Now, I don’t mean that G.O.P. politicians are, on average, any dumber than their Democratic counterparts. And I certainly don’t mean to question the often frightening smarts of Republican political operatives.
What I mean, instead, is that know-nothingism the insistence that there are simple, brute-force, instant-gratification answers to every problem, and that there’s something effeminate and weak about anyone who suggests otherwise has become the core of Republican policy and political strategy. The party’s de facto slogan has become: “Real men don’t think things through“.
Thankfully, Krugman also puts part of the blame where it belongs: On the shoulders of the media and pundit elite, who allow these memes to reproduce and populate across all of the networks, in the context of the Iraq war:
What’s more, the politics of stupidity didn’t just appeal to the poorly informed. Bear in mind that members of the political and media elites were more pro-war than the public at large in the fall of 2002, even though the flimsiness of the case for invading Iraq should have been even more obvious to those paying close attention to the issue than it was to the average voter.
I remember one or two pundits who weren’t so quick to embrace the idea. I still have the image of Wes Clark on CNN saying that going into Iraq was going to fail if Americans didn’t accept the corresponding truth of a long-term commitment and occupation. His words echoed mine, but evidently were only one of about 200 who heard and/or said it. Conventional wisdom today still dictates affirmation of the decision. Most of the negativity you hear around the Iraq war has to do with what we did once we were there, rather than the decision to be there in the first place.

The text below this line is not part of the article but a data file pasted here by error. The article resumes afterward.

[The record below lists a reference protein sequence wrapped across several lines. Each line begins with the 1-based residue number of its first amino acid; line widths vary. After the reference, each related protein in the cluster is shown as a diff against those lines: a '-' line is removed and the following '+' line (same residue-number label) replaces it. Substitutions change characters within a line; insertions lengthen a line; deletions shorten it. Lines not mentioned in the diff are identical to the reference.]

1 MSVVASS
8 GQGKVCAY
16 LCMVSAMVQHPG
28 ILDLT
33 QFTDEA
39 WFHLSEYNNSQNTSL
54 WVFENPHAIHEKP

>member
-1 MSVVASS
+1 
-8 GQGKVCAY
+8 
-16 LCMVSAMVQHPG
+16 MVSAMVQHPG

This idea of the ‘politics of stupid’ was driven home to me once again when I read some of the blog responses to Krugman’s column. Consider this one from the Weekly Standard:
Obama’s base, as typified by Krugman, urges a declinist austerity platform, at least until solar power comes on line in 2064. The column is must reading to see the state of the art in Democratic circles regarding the energy debate.
Nearly unintelligible to the thinker, what it says to the simple is that Democrats want you to suffer. Hmmm, did Karl Rove write that column or what? Here’s a newsflash: Solar energy is online now. Maybe not the way it could be, but that’s not our fault. Tell the oil companies to quit stonewalling the patents and lobbying against renewal of incentives.
Or there’s this one from Peggy Noonan over at the Rupert Murdoch rag, the Wall Street Journal:
As for Mr. McCain, I think he had the best moment of the month this week at the big motorcycle convention in Sturgis, S.D., when he was greeted with that mighty roar. And his great line: “As you may know, not long ago a couple hundred thousand Berliners made a lot of noise for my opponent. I’ll take the roar of 50,000 Harleys any day.” Oh, that was good.
This followed Noonan’s ridicule of Obama for his incredibly successful European tour capped by his appearance at the Berlin gate, an appearance that Noonan claims was unearned.
Oh, and that just bangs at the heart of every jealous American out there, the American who missed his/her moment in the sun, the American who envies his neighbor’s pretty wife or her co-worker’s new car.
It appeals to the ugly humanity in all of us.
I suppose it’s the only reasonable counterspin they have in their toolbox. With an incredibly inept and pathetic candidate of their own, the only hope they have is that stupid prevails.